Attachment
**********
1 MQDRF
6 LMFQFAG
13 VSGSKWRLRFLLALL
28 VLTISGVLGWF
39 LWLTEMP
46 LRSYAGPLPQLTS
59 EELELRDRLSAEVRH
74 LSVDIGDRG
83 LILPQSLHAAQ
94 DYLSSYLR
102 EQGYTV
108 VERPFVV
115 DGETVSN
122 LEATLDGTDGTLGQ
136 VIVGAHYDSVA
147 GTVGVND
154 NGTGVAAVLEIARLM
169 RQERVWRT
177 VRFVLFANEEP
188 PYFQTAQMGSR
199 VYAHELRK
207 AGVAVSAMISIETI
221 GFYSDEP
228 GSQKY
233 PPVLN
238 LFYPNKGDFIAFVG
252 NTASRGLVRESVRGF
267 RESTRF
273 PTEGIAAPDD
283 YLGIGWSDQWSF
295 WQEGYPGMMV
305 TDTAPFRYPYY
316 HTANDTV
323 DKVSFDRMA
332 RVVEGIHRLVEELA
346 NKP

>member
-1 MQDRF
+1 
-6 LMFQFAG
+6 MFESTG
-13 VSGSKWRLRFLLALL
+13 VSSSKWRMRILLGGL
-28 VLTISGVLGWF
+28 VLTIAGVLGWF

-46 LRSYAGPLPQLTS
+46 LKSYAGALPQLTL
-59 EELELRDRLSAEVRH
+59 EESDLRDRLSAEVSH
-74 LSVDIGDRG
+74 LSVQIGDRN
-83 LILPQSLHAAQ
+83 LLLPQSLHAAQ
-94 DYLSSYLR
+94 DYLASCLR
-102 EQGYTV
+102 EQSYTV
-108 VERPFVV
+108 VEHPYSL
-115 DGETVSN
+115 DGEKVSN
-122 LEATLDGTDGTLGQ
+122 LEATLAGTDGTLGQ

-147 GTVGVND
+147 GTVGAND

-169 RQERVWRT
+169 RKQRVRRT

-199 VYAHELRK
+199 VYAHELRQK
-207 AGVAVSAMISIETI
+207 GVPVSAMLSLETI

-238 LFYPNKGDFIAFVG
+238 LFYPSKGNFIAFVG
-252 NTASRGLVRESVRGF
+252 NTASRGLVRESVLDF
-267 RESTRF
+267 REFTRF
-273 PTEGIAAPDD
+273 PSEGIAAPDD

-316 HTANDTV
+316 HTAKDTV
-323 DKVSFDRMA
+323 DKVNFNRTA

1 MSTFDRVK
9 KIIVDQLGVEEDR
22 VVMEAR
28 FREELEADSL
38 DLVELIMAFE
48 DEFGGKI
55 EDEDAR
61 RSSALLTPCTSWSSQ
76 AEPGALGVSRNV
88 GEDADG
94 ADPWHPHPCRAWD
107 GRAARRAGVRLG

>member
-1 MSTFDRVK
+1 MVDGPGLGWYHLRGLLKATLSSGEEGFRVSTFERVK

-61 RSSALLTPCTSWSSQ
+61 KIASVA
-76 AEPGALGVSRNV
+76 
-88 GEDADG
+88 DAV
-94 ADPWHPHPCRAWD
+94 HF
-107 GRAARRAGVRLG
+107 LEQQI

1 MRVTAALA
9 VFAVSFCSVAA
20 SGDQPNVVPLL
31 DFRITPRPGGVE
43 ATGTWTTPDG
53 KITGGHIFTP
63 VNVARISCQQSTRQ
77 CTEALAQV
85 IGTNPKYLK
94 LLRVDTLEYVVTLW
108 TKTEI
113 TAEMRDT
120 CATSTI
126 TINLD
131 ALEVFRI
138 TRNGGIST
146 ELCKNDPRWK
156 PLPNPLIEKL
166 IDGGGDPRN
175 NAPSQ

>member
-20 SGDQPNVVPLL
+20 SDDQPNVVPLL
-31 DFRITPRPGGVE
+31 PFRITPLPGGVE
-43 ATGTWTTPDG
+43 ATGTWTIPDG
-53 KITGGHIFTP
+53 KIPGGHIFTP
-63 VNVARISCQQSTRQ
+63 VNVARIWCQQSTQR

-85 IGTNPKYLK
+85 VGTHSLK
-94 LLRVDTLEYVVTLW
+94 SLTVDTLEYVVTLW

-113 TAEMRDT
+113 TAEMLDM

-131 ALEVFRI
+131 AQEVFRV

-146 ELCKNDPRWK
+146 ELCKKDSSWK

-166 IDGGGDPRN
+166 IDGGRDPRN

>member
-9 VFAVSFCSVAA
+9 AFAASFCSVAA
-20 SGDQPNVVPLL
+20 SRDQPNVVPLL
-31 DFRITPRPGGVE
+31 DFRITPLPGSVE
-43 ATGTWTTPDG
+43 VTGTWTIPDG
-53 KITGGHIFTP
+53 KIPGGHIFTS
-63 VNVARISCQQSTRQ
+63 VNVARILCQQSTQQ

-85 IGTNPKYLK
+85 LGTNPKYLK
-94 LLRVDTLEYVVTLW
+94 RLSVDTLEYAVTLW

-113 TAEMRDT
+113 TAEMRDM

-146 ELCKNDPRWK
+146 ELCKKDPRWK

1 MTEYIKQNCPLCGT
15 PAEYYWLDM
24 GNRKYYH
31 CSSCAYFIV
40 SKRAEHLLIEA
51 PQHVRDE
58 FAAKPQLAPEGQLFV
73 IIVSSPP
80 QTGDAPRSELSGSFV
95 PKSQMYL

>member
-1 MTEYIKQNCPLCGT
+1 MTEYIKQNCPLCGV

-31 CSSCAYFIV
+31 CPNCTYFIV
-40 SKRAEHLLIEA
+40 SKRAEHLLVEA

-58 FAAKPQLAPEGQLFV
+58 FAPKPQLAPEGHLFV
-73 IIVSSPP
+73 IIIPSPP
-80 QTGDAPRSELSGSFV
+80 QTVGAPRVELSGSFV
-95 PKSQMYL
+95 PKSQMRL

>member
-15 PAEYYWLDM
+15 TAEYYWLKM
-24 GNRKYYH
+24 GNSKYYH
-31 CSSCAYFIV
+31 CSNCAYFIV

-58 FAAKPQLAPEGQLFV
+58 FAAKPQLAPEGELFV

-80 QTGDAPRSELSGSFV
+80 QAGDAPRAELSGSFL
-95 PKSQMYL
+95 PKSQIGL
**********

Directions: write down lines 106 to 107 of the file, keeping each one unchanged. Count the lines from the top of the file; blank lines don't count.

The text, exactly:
+94 HF
-107 GRAARRAGVRLG